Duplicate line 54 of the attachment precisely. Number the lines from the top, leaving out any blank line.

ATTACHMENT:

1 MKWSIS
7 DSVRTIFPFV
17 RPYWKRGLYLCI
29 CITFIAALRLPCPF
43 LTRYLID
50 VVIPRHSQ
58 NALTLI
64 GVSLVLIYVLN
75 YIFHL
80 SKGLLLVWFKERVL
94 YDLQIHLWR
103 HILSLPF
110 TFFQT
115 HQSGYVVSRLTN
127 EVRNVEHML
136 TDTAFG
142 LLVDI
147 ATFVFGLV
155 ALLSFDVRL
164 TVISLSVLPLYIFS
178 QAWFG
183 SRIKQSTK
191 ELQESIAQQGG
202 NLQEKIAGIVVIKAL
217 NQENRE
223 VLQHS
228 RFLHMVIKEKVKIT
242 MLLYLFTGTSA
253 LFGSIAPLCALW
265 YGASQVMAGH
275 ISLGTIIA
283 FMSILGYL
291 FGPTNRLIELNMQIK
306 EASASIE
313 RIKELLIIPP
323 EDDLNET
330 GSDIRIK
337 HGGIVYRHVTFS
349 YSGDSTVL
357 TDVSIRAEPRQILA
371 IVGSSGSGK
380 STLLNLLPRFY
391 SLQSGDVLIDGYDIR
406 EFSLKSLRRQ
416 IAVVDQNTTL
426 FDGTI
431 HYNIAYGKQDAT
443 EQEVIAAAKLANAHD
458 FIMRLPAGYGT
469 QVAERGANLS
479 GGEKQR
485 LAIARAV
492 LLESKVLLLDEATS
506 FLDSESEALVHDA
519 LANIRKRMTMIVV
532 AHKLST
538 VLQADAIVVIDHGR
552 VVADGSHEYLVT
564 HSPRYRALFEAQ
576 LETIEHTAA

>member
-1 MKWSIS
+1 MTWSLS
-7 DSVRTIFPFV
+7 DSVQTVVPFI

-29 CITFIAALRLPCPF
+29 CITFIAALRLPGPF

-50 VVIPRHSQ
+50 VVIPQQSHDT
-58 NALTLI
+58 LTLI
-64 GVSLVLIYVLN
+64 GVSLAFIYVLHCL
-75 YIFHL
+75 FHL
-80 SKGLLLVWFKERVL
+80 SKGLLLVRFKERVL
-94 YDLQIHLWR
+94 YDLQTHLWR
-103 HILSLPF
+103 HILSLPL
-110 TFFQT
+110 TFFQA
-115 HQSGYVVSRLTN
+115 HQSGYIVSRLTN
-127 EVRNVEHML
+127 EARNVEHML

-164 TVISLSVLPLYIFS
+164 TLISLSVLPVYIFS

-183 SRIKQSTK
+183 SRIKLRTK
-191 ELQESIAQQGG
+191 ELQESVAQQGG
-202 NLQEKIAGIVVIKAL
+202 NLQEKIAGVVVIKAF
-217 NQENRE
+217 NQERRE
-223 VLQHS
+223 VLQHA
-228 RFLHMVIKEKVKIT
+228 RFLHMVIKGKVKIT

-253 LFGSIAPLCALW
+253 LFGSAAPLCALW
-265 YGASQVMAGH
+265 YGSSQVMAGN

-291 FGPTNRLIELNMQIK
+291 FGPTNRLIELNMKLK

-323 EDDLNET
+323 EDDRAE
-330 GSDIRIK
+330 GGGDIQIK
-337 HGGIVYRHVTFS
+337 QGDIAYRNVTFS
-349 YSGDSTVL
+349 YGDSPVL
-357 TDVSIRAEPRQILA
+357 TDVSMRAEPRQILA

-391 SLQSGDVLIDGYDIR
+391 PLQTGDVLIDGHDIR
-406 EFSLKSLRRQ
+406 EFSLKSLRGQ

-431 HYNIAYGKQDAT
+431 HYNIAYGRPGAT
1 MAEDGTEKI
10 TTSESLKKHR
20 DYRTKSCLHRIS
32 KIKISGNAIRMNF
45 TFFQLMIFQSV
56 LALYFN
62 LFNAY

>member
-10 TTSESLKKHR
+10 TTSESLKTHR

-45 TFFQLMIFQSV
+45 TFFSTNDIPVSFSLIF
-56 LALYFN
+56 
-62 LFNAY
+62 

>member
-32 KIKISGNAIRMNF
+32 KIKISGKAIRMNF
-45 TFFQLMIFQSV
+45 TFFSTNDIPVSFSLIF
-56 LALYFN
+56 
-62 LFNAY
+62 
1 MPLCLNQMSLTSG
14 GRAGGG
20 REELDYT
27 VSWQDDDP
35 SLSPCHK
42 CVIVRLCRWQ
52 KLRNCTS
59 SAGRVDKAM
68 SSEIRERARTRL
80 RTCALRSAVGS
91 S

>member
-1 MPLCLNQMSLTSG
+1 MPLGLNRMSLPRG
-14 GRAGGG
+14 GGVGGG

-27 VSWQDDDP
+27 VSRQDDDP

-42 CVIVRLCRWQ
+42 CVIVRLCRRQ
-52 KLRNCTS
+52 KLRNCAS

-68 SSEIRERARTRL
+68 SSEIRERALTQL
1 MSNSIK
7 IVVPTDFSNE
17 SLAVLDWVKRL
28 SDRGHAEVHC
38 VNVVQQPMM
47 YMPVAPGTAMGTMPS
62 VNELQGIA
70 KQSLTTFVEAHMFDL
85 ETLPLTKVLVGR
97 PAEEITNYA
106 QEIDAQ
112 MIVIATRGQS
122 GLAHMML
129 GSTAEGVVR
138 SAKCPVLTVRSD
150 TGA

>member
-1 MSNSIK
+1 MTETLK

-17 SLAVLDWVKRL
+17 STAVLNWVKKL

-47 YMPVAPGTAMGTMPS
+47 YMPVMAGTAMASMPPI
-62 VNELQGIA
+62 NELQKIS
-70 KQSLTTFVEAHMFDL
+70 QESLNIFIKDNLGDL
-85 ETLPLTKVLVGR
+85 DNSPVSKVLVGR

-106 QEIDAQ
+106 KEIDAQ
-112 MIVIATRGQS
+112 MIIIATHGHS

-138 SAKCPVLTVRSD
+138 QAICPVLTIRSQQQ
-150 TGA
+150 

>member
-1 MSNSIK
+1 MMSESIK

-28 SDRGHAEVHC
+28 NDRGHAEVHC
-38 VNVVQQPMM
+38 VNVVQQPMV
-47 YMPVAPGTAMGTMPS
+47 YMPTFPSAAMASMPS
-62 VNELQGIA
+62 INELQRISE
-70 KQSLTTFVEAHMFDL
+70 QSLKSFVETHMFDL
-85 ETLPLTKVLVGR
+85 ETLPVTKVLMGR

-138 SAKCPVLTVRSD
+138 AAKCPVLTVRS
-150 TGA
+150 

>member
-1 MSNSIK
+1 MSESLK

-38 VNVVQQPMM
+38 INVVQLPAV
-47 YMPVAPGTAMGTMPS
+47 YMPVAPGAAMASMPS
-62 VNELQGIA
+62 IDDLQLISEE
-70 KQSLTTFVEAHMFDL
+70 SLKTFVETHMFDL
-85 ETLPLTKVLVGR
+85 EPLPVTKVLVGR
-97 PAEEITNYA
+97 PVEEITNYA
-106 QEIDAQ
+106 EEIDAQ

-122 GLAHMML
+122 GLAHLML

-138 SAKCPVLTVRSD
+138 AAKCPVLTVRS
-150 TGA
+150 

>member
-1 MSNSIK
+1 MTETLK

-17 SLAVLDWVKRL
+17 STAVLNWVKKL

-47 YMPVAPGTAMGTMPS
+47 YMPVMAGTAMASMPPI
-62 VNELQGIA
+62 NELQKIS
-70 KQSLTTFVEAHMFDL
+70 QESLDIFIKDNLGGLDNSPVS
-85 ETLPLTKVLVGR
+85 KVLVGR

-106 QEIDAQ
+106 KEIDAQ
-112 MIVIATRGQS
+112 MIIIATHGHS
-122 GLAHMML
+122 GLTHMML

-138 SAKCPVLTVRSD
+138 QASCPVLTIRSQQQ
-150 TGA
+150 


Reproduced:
506 FLDSESEALVHDA